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Suit System:G
Recommended name:   Luditz pattern

Alternative name: Luditzer-Deutsche

History and some makers

The inscription “Luditzer” on the Daus of Acorns and “Luditzer Einfach Deutsche” (single headed cards with German suits signs, Luditz type) on a wrapper (Cary AUS163) gave the name to this pattern. The small city of Luditz (today Žlutice in the north-west of the Czech Republic) is located about 30 km south-east of Karlsbad (Karlovy Vary). Just a few packs are known, the earliest made c.1890 by the “Österreichische Spielkarten­fabriks-Gesellschaft” (Austrian playing card factory association) in Vienna. Most peculiar looks the ponderous style of the Ober and Unter figures, with their baggy trousers reminding of lansquenets. Klaus Reisinger – the late expert in card patterns of the Austrian empire, whose research is reflected here – could track the roots of this quite young pattern far back, to the second half of 16th century: within a relatively large group of Lansquenet patterns known from this time, a few exhibit kings on horseback, and remain­ing figures with very similar poses, weapons and symbols, produced most probably in or around Eger. Then a similar pack could be tracked, made c.1790 most probably by Joseph Susy in Deggendorf, in eastern Bavaria. Furthermore, two later similar packs exist, showing on the Daus of Bells the coat of arms of Eger (Cheb, located some 40 km west of Luditz, near the border to eastern Bavaria), made 1828 in Rabenstein (Rabštejn nad St?elou, not far from Luditz) by Gabriel Hoene, and 1852 in Eger by Johann Wilhelm. The size of the area where cards with the Luditz pattern have been used for playing is not known so far. The pattern probably was created in the second half of the 19th century by a hitherto unknown card maker around Luditz or Eger, who utilized a fund of old cards as taken over from several prede­cessors. The rather small producer “Öster­reichische Spielkartenfabriks-Gesellschaft” was sold to the Josef Glanz firm in Vienna in 1904, which offered the adopted Luditz pattern until c.1912. Furthermore, a very similar pack made by Saul Davide Modiano in Triest c.1905 exists (Piatnik coll.). The pattern disappeared with the beginning of World War I, at the latest.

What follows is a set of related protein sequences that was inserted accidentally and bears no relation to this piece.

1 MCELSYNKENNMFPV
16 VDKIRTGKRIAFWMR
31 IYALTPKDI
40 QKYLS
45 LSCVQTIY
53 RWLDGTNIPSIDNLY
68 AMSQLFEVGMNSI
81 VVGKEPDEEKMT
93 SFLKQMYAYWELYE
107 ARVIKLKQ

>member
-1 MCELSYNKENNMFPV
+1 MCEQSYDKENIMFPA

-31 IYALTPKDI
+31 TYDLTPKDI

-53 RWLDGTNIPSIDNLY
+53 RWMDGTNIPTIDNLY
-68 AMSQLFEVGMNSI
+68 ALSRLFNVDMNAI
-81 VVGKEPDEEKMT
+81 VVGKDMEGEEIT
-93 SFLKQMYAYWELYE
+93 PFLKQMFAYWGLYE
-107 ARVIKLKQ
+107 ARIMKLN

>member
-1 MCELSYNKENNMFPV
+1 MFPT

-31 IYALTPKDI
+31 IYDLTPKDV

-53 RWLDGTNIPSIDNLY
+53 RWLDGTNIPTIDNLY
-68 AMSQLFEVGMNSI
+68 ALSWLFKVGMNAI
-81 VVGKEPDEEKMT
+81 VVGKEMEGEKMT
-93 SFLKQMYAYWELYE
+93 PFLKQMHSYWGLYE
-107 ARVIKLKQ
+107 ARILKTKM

Characteristic features

Daus cards: on Hearts two rustic women; on Bells a floral panel with the maker’s name; on Leaves a hand in a sword knob; on Acorns a lion holds a shield. The kings are sitting on horseback, the Obers and Unters are presented as lansquenets. The numeral cards in Hearts and Bells exhibit (beside a man holding a glass on the Nine of Bells) quite simple motifs (dog, deer, flower, crown), the remaining just some foliage as roots under the suit signs.


32 cards: Daus, King, Ober, Unter, X to VII.

Some references

REISINGER, Klaus „Eger/Luditzer-Deutsche“ and „Landsknechtsbilder aus dem Egerland“ in Talon N°11/2002, Österreichisch-Ungarischer Spielkartenverein Wien/Budapest; p.9-17;

REISINGER, Klaus in Herz, Schelle, Laub, Eichel, Wien 2004; vol.2 p.177-192 and vol.1 p.161-170.

MANN, Sylvia in Alle Karten auf den Tisch – All Cards on the Table, Leinfelden and Marburg 1990; vol.I p.100,101.

Luditz pattern, Luditzer-Deutsche

upper two rows: Österreichische Spielkarten-Fabriksgesellschaft Wien c.1890 (Deutsches Spielkarten-Museum)
bottom row: Related patterns, example Unter of Leaves (from left to right):
Lansquenet pattern from Eger-Land c.1600;
Joseph Susy in Deggendorf (?) c.1790;
Gabriel Hoene in Rabenstein 1828, Daus of Bells with Eger coat of arms

The International Playing-Card Society 01/2011 PB

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Last updated 19th September 2011